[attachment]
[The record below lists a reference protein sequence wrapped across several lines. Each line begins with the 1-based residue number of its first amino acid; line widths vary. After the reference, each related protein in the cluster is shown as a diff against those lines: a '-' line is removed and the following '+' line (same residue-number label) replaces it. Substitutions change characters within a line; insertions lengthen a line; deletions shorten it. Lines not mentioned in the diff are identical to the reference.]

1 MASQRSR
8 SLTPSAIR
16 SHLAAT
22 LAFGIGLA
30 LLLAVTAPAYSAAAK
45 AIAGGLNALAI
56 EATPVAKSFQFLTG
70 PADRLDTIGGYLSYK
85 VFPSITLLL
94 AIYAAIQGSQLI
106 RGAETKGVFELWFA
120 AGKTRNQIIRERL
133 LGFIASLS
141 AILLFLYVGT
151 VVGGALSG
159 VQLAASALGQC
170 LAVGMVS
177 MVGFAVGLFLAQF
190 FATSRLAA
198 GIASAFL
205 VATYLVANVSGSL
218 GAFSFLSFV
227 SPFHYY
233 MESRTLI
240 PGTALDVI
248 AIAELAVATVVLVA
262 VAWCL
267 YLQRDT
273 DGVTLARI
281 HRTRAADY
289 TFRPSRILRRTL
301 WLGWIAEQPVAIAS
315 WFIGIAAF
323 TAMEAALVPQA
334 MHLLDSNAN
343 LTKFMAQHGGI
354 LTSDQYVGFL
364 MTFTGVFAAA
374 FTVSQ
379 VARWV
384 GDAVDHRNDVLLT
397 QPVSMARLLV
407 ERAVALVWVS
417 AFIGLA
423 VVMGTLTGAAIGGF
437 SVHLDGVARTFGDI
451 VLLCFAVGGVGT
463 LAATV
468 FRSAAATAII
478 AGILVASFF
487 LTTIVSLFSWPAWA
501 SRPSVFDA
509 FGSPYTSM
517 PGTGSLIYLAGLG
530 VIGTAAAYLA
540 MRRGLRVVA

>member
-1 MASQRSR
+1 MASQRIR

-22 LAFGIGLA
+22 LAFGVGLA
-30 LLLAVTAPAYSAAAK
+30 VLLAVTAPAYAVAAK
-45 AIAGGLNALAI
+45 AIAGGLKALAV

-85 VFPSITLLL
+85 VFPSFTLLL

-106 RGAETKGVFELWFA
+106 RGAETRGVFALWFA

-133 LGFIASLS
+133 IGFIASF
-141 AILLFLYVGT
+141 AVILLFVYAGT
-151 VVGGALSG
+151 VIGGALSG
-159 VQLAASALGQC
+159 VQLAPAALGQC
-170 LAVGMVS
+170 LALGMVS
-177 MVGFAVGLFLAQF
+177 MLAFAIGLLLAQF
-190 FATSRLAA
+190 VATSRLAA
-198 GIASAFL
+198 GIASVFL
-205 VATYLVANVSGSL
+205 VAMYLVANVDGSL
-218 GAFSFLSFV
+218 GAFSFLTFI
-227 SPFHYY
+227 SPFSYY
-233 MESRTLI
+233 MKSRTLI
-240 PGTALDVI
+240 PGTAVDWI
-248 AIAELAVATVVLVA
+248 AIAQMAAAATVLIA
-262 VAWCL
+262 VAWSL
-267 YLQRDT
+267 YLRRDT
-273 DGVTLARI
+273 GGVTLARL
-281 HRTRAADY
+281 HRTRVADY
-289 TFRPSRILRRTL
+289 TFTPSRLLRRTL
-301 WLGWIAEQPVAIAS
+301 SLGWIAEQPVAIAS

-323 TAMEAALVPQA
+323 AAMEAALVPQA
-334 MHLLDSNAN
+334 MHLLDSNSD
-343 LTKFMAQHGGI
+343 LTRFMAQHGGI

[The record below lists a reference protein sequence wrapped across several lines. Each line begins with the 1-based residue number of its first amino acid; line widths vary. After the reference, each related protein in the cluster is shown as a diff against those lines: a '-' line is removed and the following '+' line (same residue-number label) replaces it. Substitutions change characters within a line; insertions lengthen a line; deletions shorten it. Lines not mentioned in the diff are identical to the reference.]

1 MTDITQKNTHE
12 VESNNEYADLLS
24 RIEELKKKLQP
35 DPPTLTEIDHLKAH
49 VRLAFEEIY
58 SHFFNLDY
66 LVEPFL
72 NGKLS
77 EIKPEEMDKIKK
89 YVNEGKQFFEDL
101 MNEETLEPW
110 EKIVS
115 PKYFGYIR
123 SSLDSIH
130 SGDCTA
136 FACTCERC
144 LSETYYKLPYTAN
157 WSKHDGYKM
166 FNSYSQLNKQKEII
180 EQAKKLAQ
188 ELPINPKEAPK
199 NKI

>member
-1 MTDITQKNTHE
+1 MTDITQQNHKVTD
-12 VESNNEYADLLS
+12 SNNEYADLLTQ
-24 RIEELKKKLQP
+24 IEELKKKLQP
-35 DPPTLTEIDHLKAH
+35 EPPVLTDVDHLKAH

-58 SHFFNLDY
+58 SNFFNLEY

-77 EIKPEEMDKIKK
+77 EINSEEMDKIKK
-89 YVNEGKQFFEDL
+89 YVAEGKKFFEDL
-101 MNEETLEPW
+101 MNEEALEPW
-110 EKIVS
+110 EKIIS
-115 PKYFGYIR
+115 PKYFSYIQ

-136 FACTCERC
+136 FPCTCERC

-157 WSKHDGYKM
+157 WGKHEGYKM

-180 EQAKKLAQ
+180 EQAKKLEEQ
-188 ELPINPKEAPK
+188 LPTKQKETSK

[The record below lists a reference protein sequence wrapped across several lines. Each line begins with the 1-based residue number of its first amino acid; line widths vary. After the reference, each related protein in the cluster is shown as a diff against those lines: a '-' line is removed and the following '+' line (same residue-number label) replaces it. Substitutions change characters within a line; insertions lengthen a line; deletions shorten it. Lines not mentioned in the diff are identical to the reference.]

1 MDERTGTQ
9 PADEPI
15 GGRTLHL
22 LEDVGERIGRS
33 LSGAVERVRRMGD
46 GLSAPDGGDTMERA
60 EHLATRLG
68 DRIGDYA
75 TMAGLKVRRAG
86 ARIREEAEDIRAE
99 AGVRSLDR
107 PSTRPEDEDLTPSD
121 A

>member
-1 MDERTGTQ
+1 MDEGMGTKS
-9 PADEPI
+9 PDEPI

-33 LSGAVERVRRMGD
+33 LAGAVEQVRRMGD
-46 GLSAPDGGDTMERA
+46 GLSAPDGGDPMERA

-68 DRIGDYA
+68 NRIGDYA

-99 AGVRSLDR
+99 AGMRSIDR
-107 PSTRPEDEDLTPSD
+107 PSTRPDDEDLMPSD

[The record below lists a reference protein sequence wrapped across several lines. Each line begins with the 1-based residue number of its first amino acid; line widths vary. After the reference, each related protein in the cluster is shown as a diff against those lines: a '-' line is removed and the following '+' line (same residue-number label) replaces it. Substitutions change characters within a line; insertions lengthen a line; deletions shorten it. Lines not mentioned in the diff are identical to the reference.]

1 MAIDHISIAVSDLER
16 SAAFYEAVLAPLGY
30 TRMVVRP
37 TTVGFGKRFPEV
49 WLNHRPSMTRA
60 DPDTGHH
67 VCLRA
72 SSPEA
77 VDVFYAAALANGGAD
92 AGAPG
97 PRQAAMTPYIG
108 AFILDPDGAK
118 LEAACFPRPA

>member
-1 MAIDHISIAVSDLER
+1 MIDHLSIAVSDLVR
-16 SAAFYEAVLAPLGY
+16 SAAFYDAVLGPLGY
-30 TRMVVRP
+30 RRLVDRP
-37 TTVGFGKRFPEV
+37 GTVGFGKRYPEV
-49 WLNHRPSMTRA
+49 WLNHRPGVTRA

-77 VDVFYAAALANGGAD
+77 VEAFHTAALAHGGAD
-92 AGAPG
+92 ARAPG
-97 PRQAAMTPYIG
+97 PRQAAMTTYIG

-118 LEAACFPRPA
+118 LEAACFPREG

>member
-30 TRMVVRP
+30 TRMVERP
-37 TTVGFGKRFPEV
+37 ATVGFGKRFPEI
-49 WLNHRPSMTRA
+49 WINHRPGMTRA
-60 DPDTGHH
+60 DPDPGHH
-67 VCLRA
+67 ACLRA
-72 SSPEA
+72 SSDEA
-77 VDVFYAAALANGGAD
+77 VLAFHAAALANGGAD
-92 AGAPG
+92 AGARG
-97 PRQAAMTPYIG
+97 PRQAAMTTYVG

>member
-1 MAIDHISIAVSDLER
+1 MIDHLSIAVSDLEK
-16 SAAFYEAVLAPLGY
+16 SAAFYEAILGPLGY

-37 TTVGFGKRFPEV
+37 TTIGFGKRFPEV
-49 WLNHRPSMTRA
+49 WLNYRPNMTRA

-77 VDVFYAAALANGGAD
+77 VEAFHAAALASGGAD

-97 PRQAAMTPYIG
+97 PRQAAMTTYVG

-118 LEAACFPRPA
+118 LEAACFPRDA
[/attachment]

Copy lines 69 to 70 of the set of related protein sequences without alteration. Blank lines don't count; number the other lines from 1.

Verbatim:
-106 RGAETKGVFELWFA
+106 RGAETRGVFALWFA